The Anne Arundel County matchup marked the pitcher’s first start of the season, but the lefty felt anything but well-rested.
Hauck’s fatigue spilled into his warmup session, where a sore shoulder only further altered his off-target pitches. Working the outside edges of the strike zone would have to do, Hauck thought as he took the mound, fully bracing for the worst.
Ultimately, Hauck threw only 67 pitches in five innings; that’s all it took for North County to complete a 17-0 mercy-rule win and for Hauck to seal his first career no-hitter.
“It was weird because I felt like I was going to do really bad at first,” Hauck said. “I don’t know what it was, but it feels pretty neat now to have thrown a no-hitter.”
The impressive feat in difficult circumstances is nothing new for the 18-year-old.
A birth injury left Hauck with limited mobility in his right arm and of all the sports he loves, baseball requires the most adjustment.
Holding a bat and picking up items are no problem but without full range of motion, Hauck must employ a swift, subtle glove-and-ball switch when patrolling the outfield or manning the mound. After catching the baseball with his left-handed glove, Hauck snatches the glove off with his right hand while quickly rolling the ball back into his left for the throw.
“I had second thoughts about playing high school baseball because I was afraid people were going to make fun of me,” Hauck said. “But my soccer coach told me to at least try it out so I would know what it was like and not regret my decision. I gave it a shot, and I’m glad I did because I would have regretted not playing.”
So would his North County coaches and teammates. Hauck earned all-county honors last year and so far this season, the senior has justified his spot on the MSBCA preseason all-state team, using a fundamental swiping motion rather than a powerful swing to hit .500 with five RBI and a triple for the Knights (8-2).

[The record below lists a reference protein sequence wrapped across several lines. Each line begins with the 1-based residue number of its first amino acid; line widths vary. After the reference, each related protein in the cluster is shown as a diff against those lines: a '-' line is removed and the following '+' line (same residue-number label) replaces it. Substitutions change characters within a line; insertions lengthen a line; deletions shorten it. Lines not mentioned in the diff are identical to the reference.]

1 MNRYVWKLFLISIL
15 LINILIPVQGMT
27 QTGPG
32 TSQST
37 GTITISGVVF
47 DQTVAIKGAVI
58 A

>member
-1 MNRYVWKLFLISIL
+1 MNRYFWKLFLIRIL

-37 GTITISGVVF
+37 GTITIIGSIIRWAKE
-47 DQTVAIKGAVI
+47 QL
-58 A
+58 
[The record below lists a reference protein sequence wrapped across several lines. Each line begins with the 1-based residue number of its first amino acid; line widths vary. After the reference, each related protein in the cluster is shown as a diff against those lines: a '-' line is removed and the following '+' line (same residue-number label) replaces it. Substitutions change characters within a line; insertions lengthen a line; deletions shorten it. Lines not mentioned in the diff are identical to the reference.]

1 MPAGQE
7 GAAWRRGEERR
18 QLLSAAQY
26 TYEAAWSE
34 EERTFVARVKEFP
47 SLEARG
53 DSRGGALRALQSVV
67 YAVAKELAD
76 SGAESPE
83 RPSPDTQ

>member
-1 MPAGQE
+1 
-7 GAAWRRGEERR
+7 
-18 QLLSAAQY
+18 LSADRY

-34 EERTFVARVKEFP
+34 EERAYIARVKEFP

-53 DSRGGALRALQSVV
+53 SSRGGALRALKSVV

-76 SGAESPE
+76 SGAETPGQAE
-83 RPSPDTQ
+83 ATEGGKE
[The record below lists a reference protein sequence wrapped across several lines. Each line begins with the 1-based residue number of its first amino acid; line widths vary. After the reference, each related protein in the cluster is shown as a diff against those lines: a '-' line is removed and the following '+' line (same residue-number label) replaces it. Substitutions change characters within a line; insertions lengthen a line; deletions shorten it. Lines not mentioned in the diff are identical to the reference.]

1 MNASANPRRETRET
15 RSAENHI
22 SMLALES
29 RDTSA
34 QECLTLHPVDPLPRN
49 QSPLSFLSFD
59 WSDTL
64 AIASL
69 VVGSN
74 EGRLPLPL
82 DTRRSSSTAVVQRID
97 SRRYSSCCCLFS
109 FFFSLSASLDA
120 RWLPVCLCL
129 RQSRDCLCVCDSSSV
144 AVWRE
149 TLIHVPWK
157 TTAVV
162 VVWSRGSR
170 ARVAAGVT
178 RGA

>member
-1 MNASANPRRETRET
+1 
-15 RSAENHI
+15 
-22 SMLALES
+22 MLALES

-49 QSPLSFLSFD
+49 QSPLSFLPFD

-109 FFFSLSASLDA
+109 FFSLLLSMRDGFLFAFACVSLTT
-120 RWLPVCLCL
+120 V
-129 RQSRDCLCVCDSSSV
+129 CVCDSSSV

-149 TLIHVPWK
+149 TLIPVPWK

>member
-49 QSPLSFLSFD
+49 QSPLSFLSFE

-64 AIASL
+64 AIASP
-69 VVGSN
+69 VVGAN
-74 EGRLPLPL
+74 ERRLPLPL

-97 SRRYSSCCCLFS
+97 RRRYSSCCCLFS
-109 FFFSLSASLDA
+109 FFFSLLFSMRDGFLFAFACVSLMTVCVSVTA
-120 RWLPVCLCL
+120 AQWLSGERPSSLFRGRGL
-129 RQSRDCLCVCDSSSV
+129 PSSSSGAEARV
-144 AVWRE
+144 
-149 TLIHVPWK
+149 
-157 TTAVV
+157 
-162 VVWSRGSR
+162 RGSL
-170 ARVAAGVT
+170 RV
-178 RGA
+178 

While the injury limits his power numbers, the altered plate approach is barely noticeable to the naked eye.
But it’s soccer, not baseball, that is Hauck’s best sport. The four-year starter and first team All-Met midfielder is committed to play at UMBC, where he plans to study biology and pursue a career in physical therapy.
‘Years of tears’
A future in sports appeared out of the question after Hauck sustained a brachial plexus injury during birth, damaging the nerves in the neck that conduct the signals that control muscles in the shoulder, arm, elbow, wrist, hands and fingers. This type of birth injury occurs in about one in every 1,000 births and in Hauck’s instance, doctors initially talked of amputating his right limb.
“His arm was almost lifeless and dead,” said Hauck’s mother, Sharlene.
Two years would pass before Sharlene and her husband, Ron, could determine how much their son’s development would be impaired. It was then that Gregg proved able to bring his right hand to his mouth, matching the most function any surgical procedure could produce and providing a foundation for his physical therapy sessions.